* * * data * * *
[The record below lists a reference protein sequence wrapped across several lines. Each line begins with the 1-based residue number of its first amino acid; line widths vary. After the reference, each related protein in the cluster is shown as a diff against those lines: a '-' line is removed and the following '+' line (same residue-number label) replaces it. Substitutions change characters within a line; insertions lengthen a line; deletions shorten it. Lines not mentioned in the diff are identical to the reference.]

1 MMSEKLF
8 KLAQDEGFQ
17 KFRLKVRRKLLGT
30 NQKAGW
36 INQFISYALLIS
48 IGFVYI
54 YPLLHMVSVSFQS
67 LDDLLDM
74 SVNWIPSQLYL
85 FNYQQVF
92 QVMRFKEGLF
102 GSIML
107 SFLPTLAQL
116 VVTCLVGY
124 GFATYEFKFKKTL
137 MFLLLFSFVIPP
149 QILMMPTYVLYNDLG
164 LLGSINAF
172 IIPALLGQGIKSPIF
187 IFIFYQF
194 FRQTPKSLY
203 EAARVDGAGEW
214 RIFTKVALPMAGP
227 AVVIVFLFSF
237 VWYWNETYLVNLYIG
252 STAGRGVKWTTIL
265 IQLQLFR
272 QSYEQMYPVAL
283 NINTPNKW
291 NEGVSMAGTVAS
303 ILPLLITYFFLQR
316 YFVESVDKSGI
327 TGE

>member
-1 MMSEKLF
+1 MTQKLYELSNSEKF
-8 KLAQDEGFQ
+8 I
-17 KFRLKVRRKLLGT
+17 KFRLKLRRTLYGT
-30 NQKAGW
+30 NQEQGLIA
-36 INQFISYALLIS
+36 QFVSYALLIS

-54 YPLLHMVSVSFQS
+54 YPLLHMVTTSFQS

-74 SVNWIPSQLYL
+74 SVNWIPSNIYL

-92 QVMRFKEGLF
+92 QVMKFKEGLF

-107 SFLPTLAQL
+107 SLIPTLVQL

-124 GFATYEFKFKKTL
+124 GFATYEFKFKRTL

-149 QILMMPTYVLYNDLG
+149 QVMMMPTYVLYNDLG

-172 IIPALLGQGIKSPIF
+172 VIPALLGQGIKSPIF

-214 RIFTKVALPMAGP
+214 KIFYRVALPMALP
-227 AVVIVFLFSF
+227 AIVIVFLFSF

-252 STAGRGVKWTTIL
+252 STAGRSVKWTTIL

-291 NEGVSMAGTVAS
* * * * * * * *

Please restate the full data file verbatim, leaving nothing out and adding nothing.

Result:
[The record below lists a reference protein sequence wrapped across several lines. Each line begins with the 1-based residue number of its first amino acid; line widths vary. After the reference, each related protein in the cluster is shown as a diff against those lines: a '-' line is removed and the following '+' line (same residue-number label) replaces it. Substitutions change characters within a line; insertions lengthen a line; deletions shorten it. Lines not mentioned in the diff are identical to the reference.]

1 MMSEKLF
8 KLAQDEGFQ
17 KFRLKVRRKLLGT
30 NQKAGW
36 INQFISYALLIS
48 IGFVYI
54 YPLLHMVSVSFQS
67 LDDLLDM
74 SVNWIPSQLYL
85 FNYQQVF
92 QVMRFKEGLF
102 GSIML
107 SFLPTLAQL
116 VVTCLVGY
124 GFATYEFKFKKTL
137 MFLLLFSFVIPP
149 QILMMPTYVLYNDLG
164 LLGSINAF
172 IIPALLGQGIKSPIF
187 IFIFYQF
194 FRQTPKSLY
203 EAARVDGAGEW
214 RIFTKVALPMAGP
227 AVVIVFLFSF
237 VWYWNETYLVNLYIG
252 STAGRGVKWTTIL
265 IQLQLFR
272 QSYEQMYPVAL
283 NINTPNKW
291 NEGVSMAGTVAS
303 ILPLLITYFFLQR
316 YFVESVDKSGI
327 TGE

>member
-1 MMSEKLF
+1 MTQKLYELSNSEKF
-8 KLAQDEGFQ
+8 I
-17 KFRLKVRRKLLGT
+17 KFRLKLRRTLYGT
-30 NQKAGW
+30 NQEQGLIA
-36 INQFISYALLIS
+36 QFVSYALLIS

-54 YPLLHMVSVSFQS
+54 YPLLHMVTTSFQS

-74 SVNWIPSQLYL
+74 SVNWIPSNIYL

-92 QVMRFKEGLF
+92 QVMKFKEGLF

-107 SFLPTLAQL
+107 SLIPTLVQL

-124 GFATYEFKFKKTL
+124 GFATYEFKFKRTL

-149 QILMMPTYVLYNDLG
+149 QVMMMPTYVLYNDLG

-172 IIPALLGQGIKSPIF
+172 VIPALLGQGIKSPIF

-214 RIFTKVALPMAGP
+214 KIFYRVALPMALP
-227 AVVIVFLFSF
+227 AIVIVFLFSF

-252 STAGRGVKWTTIL
+252 STAGRSVKWTTIL

-291 NEGVSMAGTVAS